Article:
Fortnite: Green Glow Skull Trooper exclusive review

Remember when McFarlane Toys was the first company to hit on the idea of doing Walgreens exclusives, way before Funko or Hasbro or DST or Mattel decided to get in on the action? Well it's been a while, but they're at it again.

As mentioned in today's Skull Trooper review, the skin was originally available for sale around Halloween in 2017, pretty soon after the game had launched. And then it was gone. Fortnite cycles its outfits in and out of the shop pretty regularly, so the Trooper returned in time for Halloween 2018. However, there was a change: in addition to the plain white bones seen the year before, this new version had an alternate style that saw the bones recolored; when they were in the light, they still looked white, but whenever they were in shadow, they appeared to be a light green; and thus, McToys and Walgreens are offering an exclusive "Green Glow" Skull Trooper.

Sure enough, the bones on this toy glow in the dark. The ones on the body are painted on, while the head is molded from GitD plastic - so naturally, that glows much more brilliantly than the body does. An unavoidable issue, unless they were going to pull a David S. Pumpkins and mold the entire toy from the stuff, then waste a ton of money painting over it so you can't even tell it glows at all.

Even when the lights are on, it's easy to tell the standard Skull Trooper from the Green Glow version. Though it's a small change, the hood this version is wearing is black, rather than white, making the face stand out more. I thought this was just a choice made for glow purposes, but nope, that's precisely the way the Green Glow Skull Trooper looks in the game, too.

The exclusive does not come with the same accessories as the standard release. Or even as many. All he gets is the Fortnite figure stand, and a single Harvesting Tool. But appropriately, it's the Skull Sickle, the piece that comes in the same "Skull Squad" set the Skull Trooper skin belongs to. It's a neat piece, with a wicked design of curves and angles. It's been molded from translucent teal-blue plastic, then the handle's been painted black. In the game, it's surrounded by spectral energy, but there's no way to make ethereal fog swirl around a toy; the blue color will suffice.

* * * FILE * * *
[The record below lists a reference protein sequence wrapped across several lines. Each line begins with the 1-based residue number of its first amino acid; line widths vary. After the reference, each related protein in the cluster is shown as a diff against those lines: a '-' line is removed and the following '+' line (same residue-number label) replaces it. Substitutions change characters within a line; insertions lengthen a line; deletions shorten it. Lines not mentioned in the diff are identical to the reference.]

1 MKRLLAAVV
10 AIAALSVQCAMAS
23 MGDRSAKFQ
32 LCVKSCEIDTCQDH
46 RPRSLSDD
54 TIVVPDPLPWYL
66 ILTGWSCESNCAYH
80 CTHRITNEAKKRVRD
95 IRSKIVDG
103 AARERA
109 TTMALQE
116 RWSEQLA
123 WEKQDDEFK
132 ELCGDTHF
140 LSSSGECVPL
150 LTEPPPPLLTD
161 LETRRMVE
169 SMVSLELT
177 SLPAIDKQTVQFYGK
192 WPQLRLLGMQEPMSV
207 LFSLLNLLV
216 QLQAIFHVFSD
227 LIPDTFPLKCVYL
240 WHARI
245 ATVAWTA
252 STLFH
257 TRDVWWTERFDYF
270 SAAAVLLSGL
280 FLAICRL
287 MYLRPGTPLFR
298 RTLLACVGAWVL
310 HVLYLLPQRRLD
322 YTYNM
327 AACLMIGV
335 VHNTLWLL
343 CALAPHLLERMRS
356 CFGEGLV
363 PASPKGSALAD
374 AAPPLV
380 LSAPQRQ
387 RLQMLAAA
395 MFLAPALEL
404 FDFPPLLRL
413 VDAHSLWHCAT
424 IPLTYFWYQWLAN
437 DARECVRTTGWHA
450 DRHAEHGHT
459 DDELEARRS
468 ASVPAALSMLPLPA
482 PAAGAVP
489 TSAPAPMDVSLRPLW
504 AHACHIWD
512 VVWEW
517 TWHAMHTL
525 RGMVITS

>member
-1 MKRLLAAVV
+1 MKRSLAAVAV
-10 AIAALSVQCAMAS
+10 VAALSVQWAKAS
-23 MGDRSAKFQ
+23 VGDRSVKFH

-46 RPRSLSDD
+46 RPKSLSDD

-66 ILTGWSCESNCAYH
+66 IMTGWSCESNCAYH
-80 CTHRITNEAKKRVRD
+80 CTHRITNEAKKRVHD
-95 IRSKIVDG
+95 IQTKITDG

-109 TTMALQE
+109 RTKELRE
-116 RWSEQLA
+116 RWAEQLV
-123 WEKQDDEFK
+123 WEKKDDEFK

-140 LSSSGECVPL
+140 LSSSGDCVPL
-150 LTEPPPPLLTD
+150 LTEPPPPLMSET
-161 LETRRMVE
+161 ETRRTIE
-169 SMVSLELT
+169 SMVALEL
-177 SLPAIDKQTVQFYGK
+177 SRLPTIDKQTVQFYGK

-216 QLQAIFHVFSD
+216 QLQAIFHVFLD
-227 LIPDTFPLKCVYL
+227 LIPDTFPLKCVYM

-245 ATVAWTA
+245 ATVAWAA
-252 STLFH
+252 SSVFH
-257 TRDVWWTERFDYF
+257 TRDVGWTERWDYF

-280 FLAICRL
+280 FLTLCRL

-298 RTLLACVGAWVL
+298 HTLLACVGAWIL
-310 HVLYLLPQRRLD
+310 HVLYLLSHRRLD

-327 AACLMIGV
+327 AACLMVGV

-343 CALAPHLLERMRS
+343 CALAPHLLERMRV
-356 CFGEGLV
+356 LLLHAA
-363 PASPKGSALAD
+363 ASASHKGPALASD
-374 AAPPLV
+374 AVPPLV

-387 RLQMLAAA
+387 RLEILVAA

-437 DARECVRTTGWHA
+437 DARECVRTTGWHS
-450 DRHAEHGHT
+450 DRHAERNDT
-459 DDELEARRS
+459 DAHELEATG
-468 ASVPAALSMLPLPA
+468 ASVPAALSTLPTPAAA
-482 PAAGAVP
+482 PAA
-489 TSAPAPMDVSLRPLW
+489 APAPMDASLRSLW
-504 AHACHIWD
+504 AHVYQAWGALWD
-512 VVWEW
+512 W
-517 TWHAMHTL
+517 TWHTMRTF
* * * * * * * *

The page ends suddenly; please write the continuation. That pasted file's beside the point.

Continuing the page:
Naturally, the variant has the same articulation as the mass figure, so they can dance or fight or whatever together - head, neck, shoulders, biceps, elbows, wrists, chest, waist, hips, thighs, knees, ankles, and toes. But since there are fewer accessories, the packaging is smaller; while the normal figure is sold in a light blue box with a yellow background, this one is minty green with a maroon insert. And Walgreens apparently really believes in this release, because it gets its own freestanding display in the aisle. How about that!

Getting a glow-in-the-dark figure is more fun than a plain one, but the fact that both versions are, in their own ways, game-accurate makes them even better.

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